Osteoarthritis (OA) is the most common musculoskeletal condition causing significant social and health problems worldwide . Up to 35% of the world’s population over 60 suffers from symptomatic disabling OA and the majority involves the knee joint . OA is a whole joint disease that begins with structural compromise of the subchondral bone and synovial and leads to destruction through sinister molecular processes where there is commitment to catabolic pathways, consistent with a ‘catabolic knee pain syndrome . The clinical application of autologous anti-inflammatory and immunomodulatory protein cytokines in the setting of osteoarthritis serves to convert the destructive catabolic OA joint environment to one favouring joint anabolism, potentially serving to limit the progression of OA .
Musculoskeletal conditions causing disease comprise the most prevalent chronic pain conditions with arthritis accounting for the majority of disorders seen clinically . Conventional treatments for catabolic knee pain associated with osteoarthritis including physical therapy, home exercise, activity modification, topical and oral nonsteroidal anti-inflammatory medications, viscosupplementation, corticosteroids and platelet rich plasma have shown benefit in reducing knee pain and improving quality of life and functionality, usually for short periods of time rather than showing evidence of long-lasting pain relief and functionality . It is generally accepted that immunobiologic treatments are not structure modifying when delivered intra-particularly but do favourably modify the biochemical milieu of the joint and joint fluid in the setting of osteoarthritis, allowing for symptomatic patient relief . Cell based therapies such as autologous bone marrow concentrates hold promise as a nonsurgical joint-preserving treatment approach. ABMAC has inherent advantages over other treatments commonly used for catabolic knee pain syndrome. It is a point-of-care autologous immunobiologic product that simultaneously delivers growth factors, anti-inflammatory and immunomodulatory proteins and nucleated marrow cells including signalling mesenchyme stem cells that modulate the immune response in arthritic knee joints .
The integration of orthopaedic immunobiologics into clinical practice has increased exponentially over the last fifteen years since we first began to take advantage of the immunomodulatory and anti-inflammatory nature of molecular treatments in orthopaedic surgery. Clinical insight into the utility of these treatment modalities has increased with basic scientific research more accurately defining both canonical and non-canonical inflammatory cellular signalling pathways involved in the pathogenesis of osteoarthritis . Future clarification of these signalling pathways and spatiotemporal control mechanisms will lead to additional novel treatment modalities that translate into relief for patients who suffer clinically, much in the way that novel biologic and bio similar treatments have dramatically changed the landscape in inflammatory arthritis .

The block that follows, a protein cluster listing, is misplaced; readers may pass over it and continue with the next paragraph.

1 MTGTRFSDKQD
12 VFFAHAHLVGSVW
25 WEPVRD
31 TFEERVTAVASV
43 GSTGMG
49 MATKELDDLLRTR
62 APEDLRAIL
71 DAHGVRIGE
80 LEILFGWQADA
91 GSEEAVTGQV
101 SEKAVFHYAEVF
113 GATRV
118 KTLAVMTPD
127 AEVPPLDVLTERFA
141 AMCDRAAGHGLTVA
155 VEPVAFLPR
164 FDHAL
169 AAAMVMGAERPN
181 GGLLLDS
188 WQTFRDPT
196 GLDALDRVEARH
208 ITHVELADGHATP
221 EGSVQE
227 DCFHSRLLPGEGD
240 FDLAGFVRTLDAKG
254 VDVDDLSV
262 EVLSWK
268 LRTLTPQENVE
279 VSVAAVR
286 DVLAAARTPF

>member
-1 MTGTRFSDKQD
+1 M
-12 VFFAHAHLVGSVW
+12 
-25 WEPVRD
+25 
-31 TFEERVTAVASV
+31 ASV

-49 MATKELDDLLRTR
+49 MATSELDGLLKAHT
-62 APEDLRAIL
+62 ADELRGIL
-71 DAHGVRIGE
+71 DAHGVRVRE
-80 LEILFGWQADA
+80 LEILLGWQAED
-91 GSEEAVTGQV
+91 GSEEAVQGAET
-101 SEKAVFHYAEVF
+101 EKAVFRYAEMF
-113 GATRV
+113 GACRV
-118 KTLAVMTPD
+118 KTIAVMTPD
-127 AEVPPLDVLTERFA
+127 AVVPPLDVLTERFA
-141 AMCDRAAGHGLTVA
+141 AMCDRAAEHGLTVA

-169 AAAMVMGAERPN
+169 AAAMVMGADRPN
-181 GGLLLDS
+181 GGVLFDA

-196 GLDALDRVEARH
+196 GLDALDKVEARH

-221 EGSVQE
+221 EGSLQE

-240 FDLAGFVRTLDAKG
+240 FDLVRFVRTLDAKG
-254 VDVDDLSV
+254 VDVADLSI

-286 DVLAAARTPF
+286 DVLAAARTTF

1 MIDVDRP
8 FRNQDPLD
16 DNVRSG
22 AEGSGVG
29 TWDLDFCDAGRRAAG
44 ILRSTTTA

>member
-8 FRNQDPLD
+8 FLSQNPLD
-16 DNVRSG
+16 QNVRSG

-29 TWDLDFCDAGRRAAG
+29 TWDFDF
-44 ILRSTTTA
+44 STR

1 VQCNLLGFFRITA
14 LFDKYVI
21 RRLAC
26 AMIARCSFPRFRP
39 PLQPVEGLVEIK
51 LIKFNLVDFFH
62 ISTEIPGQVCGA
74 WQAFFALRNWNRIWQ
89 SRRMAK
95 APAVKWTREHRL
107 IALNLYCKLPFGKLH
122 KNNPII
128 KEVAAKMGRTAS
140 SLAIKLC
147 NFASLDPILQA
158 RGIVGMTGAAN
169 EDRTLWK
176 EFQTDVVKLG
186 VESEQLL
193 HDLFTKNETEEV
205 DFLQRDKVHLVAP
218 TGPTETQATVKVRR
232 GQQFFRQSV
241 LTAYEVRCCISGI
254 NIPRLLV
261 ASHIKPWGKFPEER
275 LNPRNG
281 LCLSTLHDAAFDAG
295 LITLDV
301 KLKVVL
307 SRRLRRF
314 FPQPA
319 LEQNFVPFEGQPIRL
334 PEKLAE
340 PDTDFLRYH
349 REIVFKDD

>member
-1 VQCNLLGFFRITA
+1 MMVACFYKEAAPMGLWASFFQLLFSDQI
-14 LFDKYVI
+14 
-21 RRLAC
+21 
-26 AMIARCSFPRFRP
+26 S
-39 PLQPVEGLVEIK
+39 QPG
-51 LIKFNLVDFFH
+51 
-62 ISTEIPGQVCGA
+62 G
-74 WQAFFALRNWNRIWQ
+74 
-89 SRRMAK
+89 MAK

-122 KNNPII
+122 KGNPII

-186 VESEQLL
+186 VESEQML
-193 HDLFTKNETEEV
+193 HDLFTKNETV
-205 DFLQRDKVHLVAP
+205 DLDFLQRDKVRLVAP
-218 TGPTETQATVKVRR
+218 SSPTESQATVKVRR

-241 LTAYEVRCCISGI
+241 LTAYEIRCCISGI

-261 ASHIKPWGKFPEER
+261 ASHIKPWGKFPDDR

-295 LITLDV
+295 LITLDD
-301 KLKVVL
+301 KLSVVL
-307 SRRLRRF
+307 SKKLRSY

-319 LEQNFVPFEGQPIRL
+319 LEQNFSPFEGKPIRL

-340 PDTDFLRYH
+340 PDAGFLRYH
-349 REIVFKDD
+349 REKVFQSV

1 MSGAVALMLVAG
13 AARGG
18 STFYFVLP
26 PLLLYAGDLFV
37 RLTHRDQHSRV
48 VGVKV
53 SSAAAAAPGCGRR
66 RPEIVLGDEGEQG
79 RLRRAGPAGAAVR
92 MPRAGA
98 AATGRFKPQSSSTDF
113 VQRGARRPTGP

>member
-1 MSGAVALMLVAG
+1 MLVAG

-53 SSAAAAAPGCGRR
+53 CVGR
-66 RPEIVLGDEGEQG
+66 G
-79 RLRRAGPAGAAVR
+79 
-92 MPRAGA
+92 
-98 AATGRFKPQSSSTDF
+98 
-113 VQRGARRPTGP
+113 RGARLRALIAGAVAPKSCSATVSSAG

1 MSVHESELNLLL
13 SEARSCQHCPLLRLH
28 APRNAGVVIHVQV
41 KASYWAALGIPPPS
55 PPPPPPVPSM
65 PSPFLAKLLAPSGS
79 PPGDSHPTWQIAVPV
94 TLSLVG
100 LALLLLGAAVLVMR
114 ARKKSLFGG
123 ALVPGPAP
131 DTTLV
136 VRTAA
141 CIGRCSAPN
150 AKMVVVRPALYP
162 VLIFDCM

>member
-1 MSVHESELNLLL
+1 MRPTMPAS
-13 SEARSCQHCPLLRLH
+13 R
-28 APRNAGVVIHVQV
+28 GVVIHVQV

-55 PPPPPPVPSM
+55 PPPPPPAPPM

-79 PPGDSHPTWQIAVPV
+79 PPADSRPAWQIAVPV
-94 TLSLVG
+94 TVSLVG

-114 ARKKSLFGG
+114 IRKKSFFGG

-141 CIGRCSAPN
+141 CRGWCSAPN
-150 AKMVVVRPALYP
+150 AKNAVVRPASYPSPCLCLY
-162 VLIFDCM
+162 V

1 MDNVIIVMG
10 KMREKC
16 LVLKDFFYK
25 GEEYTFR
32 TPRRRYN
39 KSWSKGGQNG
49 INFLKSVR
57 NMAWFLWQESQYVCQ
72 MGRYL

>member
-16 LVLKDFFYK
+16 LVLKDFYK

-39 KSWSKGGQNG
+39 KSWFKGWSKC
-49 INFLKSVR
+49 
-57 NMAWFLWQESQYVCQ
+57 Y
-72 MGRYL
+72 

Varus misalignment of the lower extremity increases the risk of incident medial cartilage damage, OA onset and progression [11- 13]. The risk of lateral compartment OA incidence and radiographic progression is increased in valgus misalignments and while these patients can be candidates for the procedure, they were excluded from this study group . Point loading force concentration leads to location-dependent development of subchondral sclerosis and OA in the adult knee and to extend the duration of treatment relief, consideration should be given to off-loading devices such as unloaded bracing and heel wedge orthotics that favourably affect mechanical axes during gait. Cell-based therapies are strategic, molecular based approaches that exploit natural biochemical pathways and can provide relief in the setting of osteoarthritic pain syndromes.
Materials and Methods
A total of 42 adult patients with symptomatic varus gonarthrosis who had failed conventional multimodality conservative treatments were prospectively enrolled in the study.
We describe a cohort of patients treated by one orthopaedic surgeon using a standardized method for concentrating autologous bone marrow harvested from the ipsilateral anterior gluteal pillar in an office procedure room setting. Our cohort consisted of 42 patients with an average age of 75 (range 57-90) and an average follow up period of 20 months (range 12-36 months). Patients were included with unicompartmental osteoarthritis of the knee involving the medial compartment (varus gonarthrosis). Patients were excluded with tricompartmental OA and valgus gonarthrosis.